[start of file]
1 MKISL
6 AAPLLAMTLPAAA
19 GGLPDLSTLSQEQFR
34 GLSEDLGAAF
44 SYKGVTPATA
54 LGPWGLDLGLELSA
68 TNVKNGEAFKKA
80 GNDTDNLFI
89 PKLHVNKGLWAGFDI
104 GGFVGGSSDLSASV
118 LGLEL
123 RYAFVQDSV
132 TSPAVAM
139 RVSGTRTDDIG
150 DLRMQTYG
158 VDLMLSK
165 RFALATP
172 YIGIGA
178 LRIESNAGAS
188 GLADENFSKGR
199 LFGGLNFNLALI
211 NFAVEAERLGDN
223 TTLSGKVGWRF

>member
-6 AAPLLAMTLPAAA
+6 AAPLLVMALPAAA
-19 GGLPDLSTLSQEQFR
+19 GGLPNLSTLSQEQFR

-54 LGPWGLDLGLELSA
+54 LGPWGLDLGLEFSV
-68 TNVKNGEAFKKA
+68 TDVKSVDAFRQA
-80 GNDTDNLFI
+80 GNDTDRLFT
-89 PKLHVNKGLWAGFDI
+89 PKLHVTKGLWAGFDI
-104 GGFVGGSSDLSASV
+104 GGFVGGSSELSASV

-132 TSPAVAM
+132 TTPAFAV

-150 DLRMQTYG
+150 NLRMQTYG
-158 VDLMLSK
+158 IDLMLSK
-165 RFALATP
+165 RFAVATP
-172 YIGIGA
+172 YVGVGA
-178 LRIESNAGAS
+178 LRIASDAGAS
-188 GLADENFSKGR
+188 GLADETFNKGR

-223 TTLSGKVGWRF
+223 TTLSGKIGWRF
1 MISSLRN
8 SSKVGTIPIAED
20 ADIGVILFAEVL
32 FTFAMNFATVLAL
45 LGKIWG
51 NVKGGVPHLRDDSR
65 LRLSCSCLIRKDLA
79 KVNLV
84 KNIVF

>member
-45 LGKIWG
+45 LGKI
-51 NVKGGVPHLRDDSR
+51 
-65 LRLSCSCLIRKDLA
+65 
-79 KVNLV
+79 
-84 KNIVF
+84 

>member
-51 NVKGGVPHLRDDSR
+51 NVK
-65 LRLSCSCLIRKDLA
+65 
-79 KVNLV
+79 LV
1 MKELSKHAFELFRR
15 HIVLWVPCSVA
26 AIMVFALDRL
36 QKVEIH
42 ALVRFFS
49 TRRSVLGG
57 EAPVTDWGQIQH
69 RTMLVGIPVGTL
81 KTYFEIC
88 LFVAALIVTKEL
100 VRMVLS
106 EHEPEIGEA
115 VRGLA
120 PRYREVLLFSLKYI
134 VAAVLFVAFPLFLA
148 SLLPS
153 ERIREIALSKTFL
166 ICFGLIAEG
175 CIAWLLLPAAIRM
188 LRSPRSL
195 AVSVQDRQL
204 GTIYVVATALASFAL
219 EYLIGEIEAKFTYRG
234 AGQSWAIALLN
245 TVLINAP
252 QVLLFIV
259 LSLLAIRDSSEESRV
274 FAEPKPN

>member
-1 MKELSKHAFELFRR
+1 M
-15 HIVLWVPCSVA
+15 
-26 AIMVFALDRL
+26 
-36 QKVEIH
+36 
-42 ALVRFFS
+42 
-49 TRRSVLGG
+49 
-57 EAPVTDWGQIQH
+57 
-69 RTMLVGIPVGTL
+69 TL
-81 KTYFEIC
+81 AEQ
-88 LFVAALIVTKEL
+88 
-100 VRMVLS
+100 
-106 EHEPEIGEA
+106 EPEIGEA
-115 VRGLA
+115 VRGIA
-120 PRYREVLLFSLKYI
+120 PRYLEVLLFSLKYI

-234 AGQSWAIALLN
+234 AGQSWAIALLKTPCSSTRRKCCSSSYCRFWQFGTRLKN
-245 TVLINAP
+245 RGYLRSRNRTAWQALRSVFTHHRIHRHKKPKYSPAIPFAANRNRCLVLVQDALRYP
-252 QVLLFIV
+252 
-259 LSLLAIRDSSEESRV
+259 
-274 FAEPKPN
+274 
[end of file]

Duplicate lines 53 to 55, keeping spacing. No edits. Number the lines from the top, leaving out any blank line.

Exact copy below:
-223 TTLSGKVGWRF
+223 TTLSGKIGWRF
1 MISSLRN